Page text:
Supplemental Irrigation and Fall Dormancy Effects on Alfalfa Productivity in a Semiarid, Subtropical Climate with a Bimodal Precipitation Pattern
- Additional Document Info
- View All
Alfalfa (Medicago sativa L.) is an important hay crop produced under rain-fed conditions or various levels of irrigation in the southern Great Plains of the USA. The objective of this study was to determine the role of fall dormancy (FD) on productivity and forage nutritive value of alfalfa in rain-fed and supplemental irrigation systems in a semiarid, subtropical climate with a bimodal pattern of precipitation. Cultivars with FD ratings of 1 to 3 (dormant), 4 to 6 (moderately dormant), and 7 to 8 (nondormant) were planted in November 2001 on a Miles fine sandy loam (fine-loamy, mixed, Thermic Udic Paleustalfs) near Vernon, Texas in two adjacent, randomized, complete-block experiments representing rain-fed and supplemental irrigation systems. In the supplemental irrigation system, water was supplied during April to October to meet the long-term average monthly precipitation. During 2002-2005, plants were defoliated to 5 cm height at 5 to 15% bloom in all cultivars. In the rain-fed system, FD had no effect on productivity (5.6-6.0 Mg ha-1). Nondormant cultivars produced higher dry matter yield (20.2 Mg ha-1) than dormant cultivars (15.9 Mg ha-1) under supplemental irrigation. Moderately dormant cultivars were intermediate (18.6 Mg ha-1). Forage nutritive value was greater in the spring (rain-fed) or spring and autumn (supplemental irrigation) than in the summer. Weather patterns and harvest time interacted with FD in determining forage nutritive value under supplemental irrigation. Cultivars with FD ratings of 5 to 8 may be used in similar environments of the southern Great Plains to maximize productivity of alfalfa. © American Society of Agronomy.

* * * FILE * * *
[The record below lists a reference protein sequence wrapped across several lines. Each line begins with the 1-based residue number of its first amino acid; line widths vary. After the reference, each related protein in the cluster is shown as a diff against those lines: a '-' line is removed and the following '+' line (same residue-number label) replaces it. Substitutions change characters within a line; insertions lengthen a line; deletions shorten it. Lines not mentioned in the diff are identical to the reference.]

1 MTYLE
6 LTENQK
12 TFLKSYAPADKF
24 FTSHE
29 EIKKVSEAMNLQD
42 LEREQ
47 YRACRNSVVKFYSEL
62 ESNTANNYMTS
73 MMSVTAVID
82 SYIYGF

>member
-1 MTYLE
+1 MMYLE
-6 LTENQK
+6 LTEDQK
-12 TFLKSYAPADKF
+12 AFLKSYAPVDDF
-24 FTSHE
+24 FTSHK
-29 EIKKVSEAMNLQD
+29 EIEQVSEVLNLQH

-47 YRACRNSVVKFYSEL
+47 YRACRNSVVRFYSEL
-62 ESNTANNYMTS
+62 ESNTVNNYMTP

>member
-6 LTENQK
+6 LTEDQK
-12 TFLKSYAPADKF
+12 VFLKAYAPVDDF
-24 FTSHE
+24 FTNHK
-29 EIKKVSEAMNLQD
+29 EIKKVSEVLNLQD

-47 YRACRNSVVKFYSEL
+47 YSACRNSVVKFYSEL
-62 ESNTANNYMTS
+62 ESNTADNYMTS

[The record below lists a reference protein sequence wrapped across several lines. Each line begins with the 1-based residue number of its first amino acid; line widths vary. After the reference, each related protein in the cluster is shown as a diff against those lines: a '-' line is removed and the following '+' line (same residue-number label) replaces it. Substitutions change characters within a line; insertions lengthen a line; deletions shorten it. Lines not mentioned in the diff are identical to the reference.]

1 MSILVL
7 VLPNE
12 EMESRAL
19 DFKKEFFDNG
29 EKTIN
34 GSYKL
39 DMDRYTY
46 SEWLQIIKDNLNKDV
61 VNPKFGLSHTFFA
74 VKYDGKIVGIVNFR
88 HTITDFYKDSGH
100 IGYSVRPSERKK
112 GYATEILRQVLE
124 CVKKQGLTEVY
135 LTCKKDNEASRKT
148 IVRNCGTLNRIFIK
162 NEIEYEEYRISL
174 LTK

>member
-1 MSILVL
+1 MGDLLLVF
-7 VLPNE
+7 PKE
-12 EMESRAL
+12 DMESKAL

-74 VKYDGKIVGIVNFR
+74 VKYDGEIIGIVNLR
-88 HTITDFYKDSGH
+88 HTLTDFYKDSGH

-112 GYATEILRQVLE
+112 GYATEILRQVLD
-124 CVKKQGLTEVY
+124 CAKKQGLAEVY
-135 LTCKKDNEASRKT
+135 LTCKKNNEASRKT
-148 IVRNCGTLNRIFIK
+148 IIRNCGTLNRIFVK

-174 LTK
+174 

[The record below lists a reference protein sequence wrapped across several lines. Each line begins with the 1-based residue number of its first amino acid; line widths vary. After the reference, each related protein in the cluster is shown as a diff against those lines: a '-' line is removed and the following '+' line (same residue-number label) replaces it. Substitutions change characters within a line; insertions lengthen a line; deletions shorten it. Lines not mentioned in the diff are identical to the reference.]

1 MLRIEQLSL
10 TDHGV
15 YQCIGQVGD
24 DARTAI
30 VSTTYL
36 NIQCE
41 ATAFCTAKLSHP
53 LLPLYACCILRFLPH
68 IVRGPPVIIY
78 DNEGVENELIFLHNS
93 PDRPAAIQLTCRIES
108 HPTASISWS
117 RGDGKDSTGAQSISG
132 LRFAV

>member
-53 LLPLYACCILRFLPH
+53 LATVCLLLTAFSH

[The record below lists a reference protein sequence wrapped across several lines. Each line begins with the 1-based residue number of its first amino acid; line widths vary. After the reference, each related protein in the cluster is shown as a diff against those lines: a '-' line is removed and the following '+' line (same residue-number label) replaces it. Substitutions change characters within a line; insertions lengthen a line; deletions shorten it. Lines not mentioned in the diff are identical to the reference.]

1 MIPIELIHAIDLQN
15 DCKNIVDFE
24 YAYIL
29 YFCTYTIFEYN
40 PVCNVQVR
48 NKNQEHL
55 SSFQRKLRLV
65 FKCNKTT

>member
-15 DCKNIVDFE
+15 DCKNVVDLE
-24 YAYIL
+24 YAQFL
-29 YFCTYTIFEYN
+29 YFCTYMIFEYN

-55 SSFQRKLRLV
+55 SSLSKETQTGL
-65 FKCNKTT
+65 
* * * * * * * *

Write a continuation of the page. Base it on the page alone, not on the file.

author list (cited authors)
Malinowski, D. P., Pinchak, W. E., Kramp, B. A., Zuo, H., & Butler, T. J.